Table of Contents
You may encounter plenty of delicious variations of Melanzane alla Parmigiana or eggplant parmigiana, but you will only find the most authentic Parmigiana in the teeming, narrow streets of Naples where you can smell the perfume of the sea and meet friendly, cheerful people. A few simple ingredients create a burst of Mediterranean flavors: tomatoes, eggplant, basil, and cheese.
A traditional southern recipe, from Naples, Campania, Calabria and Sicily, eggplant parmigiana has become one of the most iconic dishes in Italian culinary history.
I studied in Naples for a few years, so I went back and forth by plane every week. It took a real toll, but I looked forward to experiencing that charming Neapolitan atmosphere each week. Unfortunately, Naples has a bad reputation but is a wonderful city. It only takes about 5 minutes to fall in love with it, and if I could, I would go there more often. I now live in a place where everything is tidy, and everybody is silent and reserved. Naples is exactly the contrary: colorful, noisy, cheerful, chaotic, and more than friendly. It is pure energy. I really love Naples because I had a lot of great experiences and the food was delicious.
The first time I went to Naples, I ate an authentic parmigiana. It is still vivid in my mind. The parmigiana was so fragrant and juicy that it melted in my mouth. What a masterpiece! Since then I have tried to recreate it over and over again. The one I am going to write about is my best parmigiana. Let’s explore the secrets of this delicious dish.
First prepare the eggplant:
- Choose the right eggplant: some recipes call for the globe ones, also known as the American eggplant. I usually choose long purple Sicilian ones which are tastier and contain fewer seeds. 8-10 Italian eggplant, which are smaller than American eggplant, make 4-6 servings;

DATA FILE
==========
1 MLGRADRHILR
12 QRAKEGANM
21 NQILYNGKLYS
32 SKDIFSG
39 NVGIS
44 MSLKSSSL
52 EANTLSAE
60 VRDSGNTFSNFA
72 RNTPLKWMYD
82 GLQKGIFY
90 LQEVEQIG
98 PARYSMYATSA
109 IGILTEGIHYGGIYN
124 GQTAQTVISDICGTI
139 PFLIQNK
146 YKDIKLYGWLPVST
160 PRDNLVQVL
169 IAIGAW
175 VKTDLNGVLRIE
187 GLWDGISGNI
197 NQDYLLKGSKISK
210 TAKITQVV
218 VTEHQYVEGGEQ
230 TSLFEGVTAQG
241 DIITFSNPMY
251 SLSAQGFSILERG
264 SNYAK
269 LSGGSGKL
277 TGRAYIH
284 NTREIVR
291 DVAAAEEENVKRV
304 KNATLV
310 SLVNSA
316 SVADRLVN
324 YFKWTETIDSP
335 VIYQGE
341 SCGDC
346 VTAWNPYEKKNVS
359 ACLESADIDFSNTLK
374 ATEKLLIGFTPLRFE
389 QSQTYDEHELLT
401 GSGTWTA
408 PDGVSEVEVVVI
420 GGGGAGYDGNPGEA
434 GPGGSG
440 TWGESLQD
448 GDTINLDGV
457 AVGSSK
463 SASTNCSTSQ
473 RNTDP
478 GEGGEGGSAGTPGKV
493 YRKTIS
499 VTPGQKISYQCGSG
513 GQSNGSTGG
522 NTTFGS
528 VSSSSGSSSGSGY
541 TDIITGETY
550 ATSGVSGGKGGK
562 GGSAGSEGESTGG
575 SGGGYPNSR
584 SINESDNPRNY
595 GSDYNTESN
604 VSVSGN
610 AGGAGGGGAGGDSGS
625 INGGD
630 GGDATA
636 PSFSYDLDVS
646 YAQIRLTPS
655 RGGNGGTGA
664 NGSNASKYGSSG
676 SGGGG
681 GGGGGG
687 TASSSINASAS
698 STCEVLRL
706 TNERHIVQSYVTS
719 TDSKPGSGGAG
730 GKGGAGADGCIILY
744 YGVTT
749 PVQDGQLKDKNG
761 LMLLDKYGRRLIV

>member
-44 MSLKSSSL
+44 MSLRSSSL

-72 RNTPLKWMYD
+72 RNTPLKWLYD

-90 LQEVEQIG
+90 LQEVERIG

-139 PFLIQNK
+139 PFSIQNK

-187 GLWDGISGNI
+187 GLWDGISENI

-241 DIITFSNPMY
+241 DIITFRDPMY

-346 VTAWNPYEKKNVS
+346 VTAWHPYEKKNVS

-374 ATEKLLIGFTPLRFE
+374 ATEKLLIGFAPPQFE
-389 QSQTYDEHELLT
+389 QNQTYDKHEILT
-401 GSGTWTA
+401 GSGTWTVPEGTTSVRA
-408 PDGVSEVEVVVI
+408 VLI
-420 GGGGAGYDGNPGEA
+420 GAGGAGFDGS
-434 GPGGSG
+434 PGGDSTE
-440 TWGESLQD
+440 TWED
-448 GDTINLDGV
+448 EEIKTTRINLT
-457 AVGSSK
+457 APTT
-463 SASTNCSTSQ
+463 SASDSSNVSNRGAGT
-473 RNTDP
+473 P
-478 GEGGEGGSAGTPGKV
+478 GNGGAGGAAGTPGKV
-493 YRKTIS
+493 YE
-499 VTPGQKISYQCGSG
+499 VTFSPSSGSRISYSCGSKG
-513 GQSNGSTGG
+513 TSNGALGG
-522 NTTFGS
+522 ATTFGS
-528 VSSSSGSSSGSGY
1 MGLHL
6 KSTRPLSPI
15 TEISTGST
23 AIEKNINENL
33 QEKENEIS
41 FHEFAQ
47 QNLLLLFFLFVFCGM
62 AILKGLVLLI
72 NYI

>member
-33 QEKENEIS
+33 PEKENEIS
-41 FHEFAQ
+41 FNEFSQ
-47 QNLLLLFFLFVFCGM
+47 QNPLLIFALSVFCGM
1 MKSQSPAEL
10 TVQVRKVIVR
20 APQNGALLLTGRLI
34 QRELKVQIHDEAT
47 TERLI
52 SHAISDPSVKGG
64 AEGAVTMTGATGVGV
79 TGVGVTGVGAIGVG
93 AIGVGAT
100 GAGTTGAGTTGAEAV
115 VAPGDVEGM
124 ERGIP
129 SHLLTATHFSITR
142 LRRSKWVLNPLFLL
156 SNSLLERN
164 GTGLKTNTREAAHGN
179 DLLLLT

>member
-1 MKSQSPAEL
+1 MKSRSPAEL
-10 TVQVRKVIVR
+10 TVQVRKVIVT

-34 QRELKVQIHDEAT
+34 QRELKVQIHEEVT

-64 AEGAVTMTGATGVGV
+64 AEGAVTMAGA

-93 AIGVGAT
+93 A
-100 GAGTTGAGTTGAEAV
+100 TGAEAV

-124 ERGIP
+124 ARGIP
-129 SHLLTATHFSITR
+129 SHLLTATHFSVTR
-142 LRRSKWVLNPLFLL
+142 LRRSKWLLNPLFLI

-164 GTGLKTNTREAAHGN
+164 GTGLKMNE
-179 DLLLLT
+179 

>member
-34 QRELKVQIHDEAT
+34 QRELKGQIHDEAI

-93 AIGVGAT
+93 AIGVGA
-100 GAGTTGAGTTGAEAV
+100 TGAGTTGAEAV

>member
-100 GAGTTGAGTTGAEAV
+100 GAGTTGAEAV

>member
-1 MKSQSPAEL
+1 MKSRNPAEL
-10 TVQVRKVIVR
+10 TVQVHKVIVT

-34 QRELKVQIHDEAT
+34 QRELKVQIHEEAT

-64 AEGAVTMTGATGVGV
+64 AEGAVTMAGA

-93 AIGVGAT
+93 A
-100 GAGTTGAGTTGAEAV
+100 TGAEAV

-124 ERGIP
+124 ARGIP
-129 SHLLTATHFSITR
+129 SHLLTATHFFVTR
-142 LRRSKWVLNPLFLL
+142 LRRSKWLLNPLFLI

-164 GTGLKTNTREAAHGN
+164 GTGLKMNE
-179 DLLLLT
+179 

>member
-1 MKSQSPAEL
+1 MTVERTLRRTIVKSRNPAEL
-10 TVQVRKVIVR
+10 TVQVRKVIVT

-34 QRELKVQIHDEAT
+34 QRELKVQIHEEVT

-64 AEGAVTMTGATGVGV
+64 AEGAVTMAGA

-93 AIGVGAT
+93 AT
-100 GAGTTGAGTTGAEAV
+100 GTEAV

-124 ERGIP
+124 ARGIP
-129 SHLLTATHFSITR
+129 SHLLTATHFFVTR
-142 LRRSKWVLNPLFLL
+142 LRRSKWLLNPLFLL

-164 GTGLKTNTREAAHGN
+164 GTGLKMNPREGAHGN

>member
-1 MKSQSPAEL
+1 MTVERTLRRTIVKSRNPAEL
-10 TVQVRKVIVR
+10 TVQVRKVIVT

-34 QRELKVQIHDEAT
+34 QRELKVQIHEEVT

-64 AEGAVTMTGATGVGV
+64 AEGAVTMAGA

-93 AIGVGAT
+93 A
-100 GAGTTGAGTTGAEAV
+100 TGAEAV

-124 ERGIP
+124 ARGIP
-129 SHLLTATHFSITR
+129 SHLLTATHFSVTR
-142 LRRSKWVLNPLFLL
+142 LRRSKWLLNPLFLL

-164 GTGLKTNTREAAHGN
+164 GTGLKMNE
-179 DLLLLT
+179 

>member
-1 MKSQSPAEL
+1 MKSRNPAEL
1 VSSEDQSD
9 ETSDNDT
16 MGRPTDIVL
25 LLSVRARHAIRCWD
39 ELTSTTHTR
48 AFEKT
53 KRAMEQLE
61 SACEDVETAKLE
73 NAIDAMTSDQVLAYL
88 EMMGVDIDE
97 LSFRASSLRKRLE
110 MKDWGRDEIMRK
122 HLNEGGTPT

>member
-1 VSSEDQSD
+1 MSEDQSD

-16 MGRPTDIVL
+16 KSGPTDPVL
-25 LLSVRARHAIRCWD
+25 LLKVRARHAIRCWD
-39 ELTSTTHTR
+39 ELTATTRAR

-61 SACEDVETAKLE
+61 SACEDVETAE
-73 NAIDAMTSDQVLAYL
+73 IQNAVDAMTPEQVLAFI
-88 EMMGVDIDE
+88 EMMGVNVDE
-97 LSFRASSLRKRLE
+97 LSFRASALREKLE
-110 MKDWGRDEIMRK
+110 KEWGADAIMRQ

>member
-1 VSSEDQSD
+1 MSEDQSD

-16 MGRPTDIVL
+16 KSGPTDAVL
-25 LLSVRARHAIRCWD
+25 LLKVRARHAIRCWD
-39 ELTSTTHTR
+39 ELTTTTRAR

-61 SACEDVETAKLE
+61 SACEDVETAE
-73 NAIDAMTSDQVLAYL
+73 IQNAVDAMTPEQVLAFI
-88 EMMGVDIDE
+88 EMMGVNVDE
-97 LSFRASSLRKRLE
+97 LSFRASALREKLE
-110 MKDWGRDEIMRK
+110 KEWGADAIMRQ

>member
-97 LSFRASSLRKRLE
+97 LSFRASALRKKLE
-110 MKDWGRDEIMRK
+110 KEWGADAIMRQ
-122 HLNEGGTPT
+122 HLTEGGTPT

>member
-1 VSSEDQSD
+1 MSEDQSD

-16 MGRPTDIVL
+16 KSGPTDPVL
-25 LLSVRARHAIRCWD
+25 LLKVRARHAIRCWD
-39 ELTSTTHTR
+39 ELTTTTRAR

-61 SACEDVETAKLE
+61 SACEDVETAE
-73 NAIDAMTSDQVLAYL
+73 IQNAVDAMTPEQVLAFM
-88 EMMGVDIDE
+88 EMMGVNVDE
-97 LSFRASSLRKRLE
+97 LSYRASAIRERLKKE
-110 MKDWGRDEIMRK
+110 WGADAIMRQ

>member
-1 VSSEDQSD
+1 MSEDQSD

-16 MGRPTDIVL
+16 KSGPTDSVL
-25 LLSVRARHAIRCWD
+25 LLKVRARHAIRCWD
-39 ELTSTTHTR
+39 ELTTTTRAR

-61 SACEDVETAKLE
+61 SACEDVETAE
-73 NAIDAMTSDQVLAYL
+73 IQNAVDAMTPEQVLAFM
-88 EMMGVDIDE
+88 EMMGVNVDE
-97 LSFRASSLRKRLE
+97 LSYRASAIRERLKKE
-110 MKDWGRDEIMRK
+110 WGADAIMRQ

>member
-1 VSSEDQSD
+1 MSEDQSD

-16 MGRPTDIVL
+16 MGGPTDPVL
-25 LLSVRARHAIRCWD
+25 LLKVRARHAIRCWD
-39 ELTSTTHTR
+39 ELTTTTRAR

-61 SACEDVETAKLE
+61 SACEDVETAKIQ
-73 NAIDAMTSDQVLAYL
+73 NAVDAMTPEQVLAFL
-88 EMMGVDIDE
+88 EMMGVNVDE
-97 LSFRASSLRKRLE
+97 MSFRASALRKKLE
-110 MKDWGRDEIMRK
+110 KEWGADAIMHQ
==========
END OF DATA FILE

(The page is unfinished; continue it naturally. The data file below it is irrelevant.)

- Cut them properly. You must cut them lengthwise into ½ inch (1cm) slices. This is better done with a mandolin slicer as they will come out uniform. Don’t forget to cut them lengthwise. If you use globe ones, the slices will have too many seeds. So if those are your only option, pick smaller ones.
- I always use extra virgin olive oil to fry food because it has a higher smoke point and is more stable. Use a large pan and fry a few eggplant slices in enough oil until they turn golden brown on both sides. Eggplant soaks up too much oil if it isn’t fried properly, and the parmigiana will be difficult to digest.
- Some recipes coat the eggplant slices in breadcrumbs. First dip the slices in slightly beaten egg and then in crumbs. I don’t bread them since I prefer a lighter recipe. I just coat the eggplant slices in a little flour.
- When ready, drain the slices on paper towels
Use only two types of cheese:
- Use only fresh mozzarella cheese. In Italy, the best choice is 1 or 2-day-old mozzarella from Campania. When cooked, it gets deliciously stringy, but it doesn’t release much water. Cut about 28 oz (800g) of fresh mozzarella into 1cm cubes.
- Buy about 2 cups (200g) of Parmigiano cheese. Don’t buy grated Parmigiano; use a cheese grater.
Four essential tricks to make the perfect parmigiana
Parmigiana must not be too liquid, and all its flavors must be well balanced.
- First, you have to draw out the bitter juices of the eggplant; so before frying, you should prepare them as follows:
- Slice and place the slices in a strainer in a single layer, which you then put directly into the kitchen sink;
- Generously sprinkle the eggplant slices with salt. Do not worry; it is not too much salt. Salted eggplant can sit for a long time without harming the taste or texture.
- Allow the eggplant slices to sit for 30 minutes;
- Rinse off the salt in cold running water;
- Pat the slices dry with a paper towel. This is important when frying eggplant slices. If they are not dry, they will absorb too much oil and become indigestible.